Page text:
Ethnographic Practice in the Presentby Marit Melhuus
In its assessment of the current "state of play" of ethnographic practice in social anthropology, this volume explores the challenges that changing social forms and changing understandings of "the field" pose to contemporary ethnographic methods. These challenges include the implications of the remarkable impact social anthropology is having on… See more details below
In its assessment of the current "state of play" of ethnographic practice in social anthropology, this volume explores the challenges that changing social forms and changing understandings of "the field" pose to contemporary ethnographic methods. These challenges include the implications of the remarkable impact social anthropology is having on neighboring disciplines such as history, sociology, cultural studies, human geography and linguistics, as well as the potential 'costs' of this success for the discipline. Contributors also discuss how the ethnographic method is influenced by current institutional contexts and historical "traditions" across a range of settings. Here ethnography is featured less as a methodological "tool-box" or technique but rather as a subject on which to reflect.
Marit Melhuus is Professor of social anthropology at the University of Oslo. Her earlier work has been on issues of gender, morality and change in Latin America, and her publications include Machos, Mistresses, Madonnas. Contesting the Power of Latin American Gender Imagery (co-edited with Kristi Anne Stølen, Verso, 1996). Her current research concerns biotechnology, kinship, and law, and she has published numerous articles on these questions. Recent publications include Holding Worlds Together: Ethnographies of Truth and Belonging (co-edited with Marianne Lien, Berghahn, 2007) and La Norvège, vues de l'intérieur, a special issue of Ethnologie francaise (jointly edited with Sophie Chevalier and Marianne Lien, 2009).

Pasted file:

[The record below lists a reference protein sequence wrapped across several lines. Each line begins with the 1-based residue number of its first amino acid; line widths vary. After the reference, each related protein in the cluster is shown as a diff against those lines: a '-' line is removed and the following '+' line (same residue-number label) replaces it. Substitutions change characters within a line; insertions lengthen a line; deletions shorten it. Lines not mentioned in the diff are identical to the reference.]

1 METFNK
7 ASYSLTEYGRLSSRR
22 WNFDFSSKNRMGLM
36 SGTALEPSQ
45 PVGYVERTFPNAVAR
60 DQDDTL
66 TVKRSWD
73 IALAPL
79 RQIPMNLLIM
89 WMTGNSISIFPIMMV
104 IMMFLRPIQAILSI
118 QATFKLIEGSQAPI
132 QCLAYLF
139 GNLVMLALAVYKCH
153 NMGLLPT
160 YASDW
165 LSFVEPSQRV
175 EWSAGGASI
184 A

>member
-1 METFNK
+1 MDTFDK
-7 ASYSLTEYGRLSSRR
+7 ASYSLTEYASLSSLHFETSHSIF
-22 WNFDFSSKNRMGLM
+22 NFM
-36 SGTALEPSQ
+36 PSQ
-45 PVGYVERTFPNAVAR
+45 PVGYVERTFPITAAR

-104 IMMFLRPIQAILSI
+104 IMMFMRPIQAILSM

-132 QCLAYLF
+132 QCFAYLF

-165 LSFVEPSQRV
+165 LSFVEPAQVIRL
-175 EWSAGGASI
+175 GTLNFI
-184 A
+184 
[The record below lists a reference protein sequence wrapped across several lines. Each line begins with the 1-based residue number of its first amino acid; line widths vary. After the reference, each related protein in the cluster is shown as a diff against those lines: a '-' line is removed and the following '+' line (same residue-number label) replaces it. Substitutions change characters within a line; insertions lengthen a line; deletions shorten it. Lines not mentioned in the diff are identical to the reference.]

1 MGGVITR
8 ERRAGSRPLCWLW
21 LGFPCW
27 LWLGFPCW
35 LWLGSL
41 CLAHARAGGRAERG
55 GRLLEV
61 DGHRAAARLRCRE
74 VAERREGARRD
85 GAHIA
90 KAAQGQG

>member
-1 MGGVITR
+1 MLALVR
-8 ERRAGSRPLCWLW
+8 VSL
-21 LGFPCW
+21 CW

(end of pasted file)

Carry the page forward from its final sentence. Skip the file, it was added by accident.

Jon P. Mitchell is Reader in anthropology at the University of Sussex. His main ethnographic research was conducted in Malta, covering themes of ritual and religion, politics and the state, history, memory and modernity, and popular culture. His publications include Ambivalent Europeans: Ritual, Memory and the Public Sphere in Malta (Routledge, 2002), Powers of Good and Evil: Social Transformation and Popular Belief (jointly edited with Paul Clough, Berghahn, 2002), Modernity in the Mediterranean (edited special issue of Journal of Mediterranean Studies, 2002), Human Rights in Global Perspective (jointly edited with Richard Ashby Wilson, Routledge, 2003). His current research focuses on the religious origins of secular charity.
Helena Wulff is Professor of Social Anthropology at Stockholm University. Her research interests focus on expressive forms of culture in a transnational perspective, with a recent interest in writing and Irish literature as cultural process and form. Among her latest publications are Dancing at the Crossroads: Memory and Mobility in Ireland (2008, Berghahn), The Emotions: A Cultural Reader (editor, 2007, Berg), and Ballet across Borders: Career and Culture in the World of Dancers (Berg, 1998, reprinted 2001). She is also Editor of Social Anthropology/Anthropologie Sociale, the Journal of the European Association of Social Anthropologists.
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